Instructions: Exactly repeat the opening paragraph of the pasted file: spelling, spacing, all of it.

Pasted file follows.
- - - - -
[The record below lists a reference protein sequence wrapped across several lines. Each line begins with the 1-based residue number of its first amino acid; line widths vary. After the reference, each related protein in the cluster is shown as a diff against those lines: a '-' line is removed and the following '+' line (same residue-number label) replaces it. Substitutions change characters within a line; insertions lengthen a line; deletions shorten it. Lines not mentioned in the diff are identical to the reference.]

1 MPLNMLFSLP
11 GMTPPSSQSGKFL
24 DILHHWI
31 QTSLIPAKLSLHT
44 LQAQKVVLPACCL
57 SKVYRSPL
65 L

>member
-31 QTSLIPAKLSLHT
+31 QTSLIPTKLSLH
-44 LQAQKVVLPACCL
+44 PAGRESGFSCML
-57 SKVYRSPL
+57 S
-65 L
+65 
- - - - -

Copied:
[The record below lists a reference protein sequence wrapped across several lines. Each line begins with the 1-based residue number of its first amino acid; line widths vary. After the reference, each related protein in the cluster is shown as a diff against those lines: a '-' line is removed and the following '+' line (same residue-number label) replaces it. Substitutions change characters within a line; insertions lengthen a line; deletions shorten it. Lines not mentioned in the diff are identical to the reference.]